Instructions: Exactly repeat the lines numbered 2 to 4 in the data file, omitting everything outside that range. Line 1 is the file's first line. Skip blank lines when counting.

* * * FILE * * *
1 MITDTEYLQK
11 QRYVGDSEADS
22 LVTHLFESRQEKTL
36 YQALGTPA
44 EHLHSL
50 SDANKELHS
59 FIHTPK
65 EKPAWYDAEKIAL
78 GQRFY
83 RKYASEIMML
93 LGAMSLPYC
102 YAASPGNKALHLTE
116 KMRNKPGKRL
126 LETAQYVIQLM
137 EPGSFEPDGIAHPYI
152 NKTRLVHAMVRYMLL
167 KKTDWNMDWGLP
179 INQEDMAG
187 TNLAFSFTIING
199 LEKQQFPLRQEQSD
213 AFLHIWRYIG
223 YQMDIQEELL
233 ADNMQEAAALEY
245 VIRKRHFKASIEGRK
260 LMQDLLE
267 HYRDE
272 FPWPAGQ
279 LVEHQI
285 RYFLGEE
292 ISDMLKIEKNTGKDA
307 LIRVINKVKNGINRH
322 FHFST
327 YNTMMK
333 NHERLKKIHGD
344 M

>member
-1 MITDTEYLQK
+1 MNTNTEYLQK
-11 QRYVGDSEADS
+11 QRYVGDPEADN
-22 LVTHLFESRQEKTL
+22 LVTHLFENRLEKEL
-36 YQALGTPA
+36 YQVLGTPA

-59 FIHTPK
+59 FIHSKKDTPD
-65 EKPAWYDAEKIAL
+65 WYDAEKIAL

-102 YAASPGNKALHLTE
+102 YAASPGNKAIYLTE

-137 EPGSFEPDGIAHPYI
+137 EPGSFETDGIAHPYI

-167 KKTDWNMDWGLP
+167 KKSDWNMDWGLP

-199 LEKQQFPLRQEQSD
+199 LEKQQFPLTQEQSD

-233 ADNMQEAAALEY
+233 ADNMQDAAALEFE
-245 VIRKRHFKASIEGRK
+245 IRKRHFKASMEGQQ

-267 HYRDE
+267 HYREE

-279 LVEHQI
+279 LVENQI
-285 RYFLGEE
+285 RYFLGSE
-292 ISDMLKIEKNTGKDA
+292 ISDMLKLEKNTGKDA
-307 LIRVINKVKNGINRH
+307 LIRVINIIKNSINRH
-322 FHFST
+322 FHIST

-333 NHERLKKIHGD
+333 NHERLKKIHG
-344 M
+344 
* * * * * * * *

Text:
11 QRYVGDSEADS
22 LVTHLFESRQEKTL
36 YQALGTPA